Basil Scott, C.J.
1. The first question which arises in this case is whether there has been a valid disposition by way of legacy in favour of certain female relations of the testator Pandharinath, for if that point is decided in favour of the appellant, it will dispose of the whole case. The learned Judges both in the Subordinate Court and in the District Court have taken as the fundamental proposition upon which the case must be decided, that whatever property is so completely under the control of the testator that he may give it away in specie during his lifetime, he may also devise by will. That is the form in which the proposition is adopted by the Subordinate Judge. In the District Court the proposition is stated as follows: 'A : Hindu who is of sound mind, and not a minor, can by gift dispose of all property in which he has an absolute interest and can, by will, dispose of all property which he may give away in his lifetime;' and it is said that because the author of the Mitakshara states that 'it is a settled point, that although property in the paternal or ancestral estate is by birth, the father has independent power in the disposal of effects other than immoveables, for indispensable acts of duty and for purposes prescribed by text of law, as gifts through affection support of the family, relief from distress, and so forth,' the testator here had power by way of affection to make legacies in favour of his female relations out of what was admittedly ancestral property. There is, so far as we are aware, no decided case in which it has been held that the power of a Hindu father stated in pl. 27, Chap. 1, Section 1 of the Mitakshara, above referred to, enables him for the purposes therein mentioned to dispose of ancestal property, even though not immoveable, by will. On the other hand, it has been decided by the Madras High Court, one of the Judges being Mr. Justice Muttusami Ayyar, that a legacy cannot be treated as an executory gift made for religious uses : see Rathnam v. Sivasubramania I.L.R. (1892) Mad. 353, and that was based upon an earlier decision in Vitla Butten v. Yamenamma (1874) 8 M.H.C.R. 6, where it was held that a member of an undivided family cannot bequeath even his own share of the joint property, because at the moment of death the right by survivorship is in conflict with the right by bequest, and the title by survivorship, being the prior title, takes precedence to the exclusion of that by bequest. This point was considered by the Privy Council in Lakshman Dada Naik v. Ramchandra Dada Naik where it was said:' It has been ingeniously argued that partial effect ought to be given to the will by treating it as a disposition of the one-third undivided share in the property to which the father was entitled in his lifetime...and the learned counsel for the appellant have insisted that it follows as a necessary consequence (from the power of alienation by gift inter vivos) that such a share may be disposed of by will, because the authorities which engrafted the testamentary power upon the Hindu law have treated a devise as a gift to take effect on the testator's death, some of them affirming the broad proposition that what a man can give by act inter vivas he may give by will.' Reference is then made to the case of Vitla Butten v. Yamenamma (1874) 8 M.H.C.R. 6, above referred to, the reason of that decision being stated to be that 'the coparcener's power of alienation is founded on his right to a partition; that the right dies with him; and that, the title of his co-sharers by survivorship vesting in them at the moment of his death, there remains nothing upon which the will can operate.' Their Lordships conclude the discussion of the question in these terms: 'The question, therefore, is not so much whether an admitted principle of Hindu law shall be carried out to its apparently logical consequences, as what are the limits of an exceptional doctrine established by modern jurisprudence. Their Lordships do not think it necessary to decide between the conflicting authorities of the Bombay and the Madras High Courts in respect of alienations by gift, because they are of opinion that the principles upon which the Madras Court has decided against the power of alienation by will are sound, and sufficient to support that decision.'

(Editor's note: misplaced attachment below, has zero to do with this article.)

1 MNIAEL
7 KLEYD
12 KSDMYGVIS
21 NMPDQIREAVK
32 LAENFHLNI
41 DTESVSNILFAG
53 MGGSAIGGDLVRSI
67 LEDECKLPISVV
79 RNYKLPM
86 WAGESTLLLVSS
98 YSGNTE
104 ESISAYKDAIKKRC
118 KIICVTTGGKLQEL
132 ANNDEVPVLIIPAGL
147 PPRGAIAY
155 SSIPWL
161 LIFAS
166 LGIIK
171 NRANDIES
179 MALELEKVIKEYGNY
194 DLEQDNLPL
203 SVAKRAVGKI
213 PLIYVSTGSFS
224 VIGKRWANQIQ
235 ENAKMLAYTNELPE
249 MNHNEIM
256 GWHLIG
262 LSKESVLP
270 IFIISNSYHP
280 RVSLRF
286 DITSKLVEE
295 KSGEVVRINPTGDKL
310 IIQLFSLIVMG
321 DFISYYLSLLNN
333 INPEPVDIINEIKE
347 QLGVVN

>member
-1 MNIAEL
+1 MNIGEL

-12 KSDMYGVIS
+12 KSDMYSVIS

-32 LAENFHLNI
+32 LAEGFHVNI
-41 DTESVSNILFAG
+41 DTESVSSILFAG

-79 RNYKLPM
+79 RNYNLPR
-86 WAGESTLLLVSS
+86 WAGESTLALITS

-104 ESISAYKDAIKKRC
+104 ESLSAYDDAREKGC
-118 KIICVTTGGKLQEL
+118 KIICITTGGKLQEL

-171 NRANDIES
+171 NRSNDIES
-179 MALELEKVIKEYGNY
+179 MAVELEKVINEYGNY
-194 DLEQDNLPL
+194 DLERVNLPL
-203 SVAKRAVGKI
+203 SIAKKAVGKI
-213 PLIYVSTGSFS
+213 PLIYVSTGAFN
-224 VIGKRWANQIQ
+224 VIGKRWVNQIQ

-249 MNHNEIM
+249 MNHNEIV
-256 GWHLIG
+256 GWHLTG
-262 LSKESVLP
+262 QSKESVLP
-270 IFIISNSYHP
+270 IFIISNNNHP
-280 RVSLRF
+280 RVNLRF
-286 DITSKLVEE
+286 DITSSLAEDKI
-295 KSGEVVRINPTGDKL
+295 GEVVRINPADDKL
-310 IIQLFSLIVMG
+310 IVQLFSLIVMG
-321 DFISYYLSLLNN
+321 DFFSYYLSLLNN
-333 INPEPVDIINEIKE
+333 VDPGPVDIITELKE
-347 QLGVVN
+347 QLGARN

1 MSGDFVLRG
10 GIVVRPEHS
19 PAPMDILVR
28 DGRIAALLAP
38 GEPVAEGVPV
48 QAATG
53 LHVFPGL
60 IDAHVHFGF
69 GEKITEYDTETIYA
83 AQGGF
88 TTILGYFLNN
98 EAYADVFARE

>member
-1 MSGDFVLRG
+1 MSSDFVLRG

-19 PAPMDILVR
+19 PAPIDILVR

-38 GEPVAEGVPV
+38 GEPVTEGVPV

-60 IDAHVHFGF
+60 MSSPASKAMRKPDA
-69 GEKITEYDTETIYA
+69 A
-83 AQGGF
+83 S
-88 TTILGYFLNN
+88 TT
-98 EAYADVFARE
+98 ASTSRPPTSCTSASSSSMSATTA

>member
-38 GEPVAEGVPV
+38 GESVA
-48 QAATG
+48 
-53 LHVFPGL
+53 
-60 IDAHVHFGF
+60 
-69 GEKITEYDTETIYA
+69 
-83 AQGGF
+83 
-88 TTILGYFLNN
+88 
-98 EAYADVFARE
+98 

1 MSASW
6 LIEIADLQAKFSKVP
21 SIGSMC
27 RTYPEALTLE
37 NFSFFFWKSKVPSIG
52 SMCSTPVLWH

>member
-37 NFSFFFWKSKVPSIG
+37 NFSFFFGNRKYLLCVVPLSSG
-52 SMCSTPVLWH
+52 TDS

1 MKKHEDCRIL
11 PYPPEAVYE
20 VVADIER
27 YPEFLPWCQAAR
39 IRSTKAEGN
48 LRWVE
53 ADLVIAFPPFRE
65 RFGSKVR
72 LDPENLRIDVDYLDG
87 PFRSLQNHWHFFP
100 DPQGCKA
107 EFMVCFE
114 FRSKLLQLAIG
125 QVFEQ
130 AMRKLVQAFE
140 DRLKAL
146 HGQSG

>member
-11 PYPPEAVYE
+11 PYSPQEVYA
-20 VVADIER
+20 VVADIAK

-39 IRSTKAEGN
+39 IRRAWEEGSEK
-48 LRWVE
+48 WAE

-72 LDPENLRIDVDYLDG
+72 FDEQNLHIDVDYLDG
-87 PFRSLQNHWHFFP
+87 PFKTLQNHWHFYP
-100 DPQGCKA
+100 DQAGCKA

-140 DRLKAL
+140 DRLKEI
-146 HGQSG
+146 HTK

2. It is admitted by the learned pleader for the respondent that none of the cases referred to by the learned Judge as instances of gifts falling within the power stated in pl. 27, Chap. 1, Section 1 of the Mitakshara are cases of testamentary disposition. In Hanmantapa v. Jivubai (1900) 2 Bom. L.R. 478 : I.L.R. 24 Bom. 547, which was referred to by the same learned pleader, the disposition was by gift in inter vivos, and the decision in Bachoo v. Mankorebai (1904) 6 Bom. L.R. 268 : I.L.R. 29 Bom. 51, affirmed in appeal by the Privy Council : (1907)9BOMLR646 , was a case in which the gift had been made before the death of the testator. We are, therefore, of opinion that the decision of the lower appellate Court cannot be supported. The legacies were directed to be paid by the testator out of property which he had no power to dispose of by will. We, therefore, reverse the decree of the lower appellate Court and dismiss the suit. We think that under the circumstances the parties should bear their own costs.